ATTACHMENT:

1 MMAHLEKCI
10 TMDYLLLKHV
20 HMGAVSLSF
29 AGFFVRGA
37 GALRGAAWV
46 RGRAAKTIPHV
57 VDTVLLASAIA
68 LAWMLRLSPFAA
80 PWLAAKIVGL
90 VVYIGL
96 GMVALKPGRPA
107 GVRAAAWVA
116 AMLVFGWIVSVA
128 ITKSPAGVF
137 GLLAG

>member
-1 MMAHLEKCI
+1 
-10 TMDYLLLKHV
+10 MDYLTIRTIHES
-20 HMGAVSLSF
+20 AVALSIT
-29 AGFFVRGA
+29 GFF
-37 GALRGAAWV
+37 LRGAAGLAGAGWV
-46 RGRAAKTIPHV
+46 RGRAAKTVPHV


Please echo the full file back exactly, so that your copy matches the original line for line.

1 MMAHLEKCI
10 TMDYLLLKHV
20 HMGAVSLSF
29 AGFFVRGA
37 GALRGAAWV
46 RGRAAKTIPHV
57 VDTVLLASAIA
68 LAWMLRLSPFAA
80 PWLAAKIVGL
90 VVYIGL
96 GMVALKPGRPA
107 GVRAAAWVA
116 AMLVFGWIVSVA
128 ITKSPAGVF
137 GLLAG

>member
-1 MMAHLEKCI
+1 
-10 TMDYLLLKHV
+10 MDYLTIRTIHES
-20 HMGAVSLSF
+20 AVALSIT
-29 AGFFVRGA
+29 GFF
-37 GALRGAAWV
+37 LRGAAGLAGAGWV
-46 RGRAAKTIPHV
+46 RGRAAKTVPHV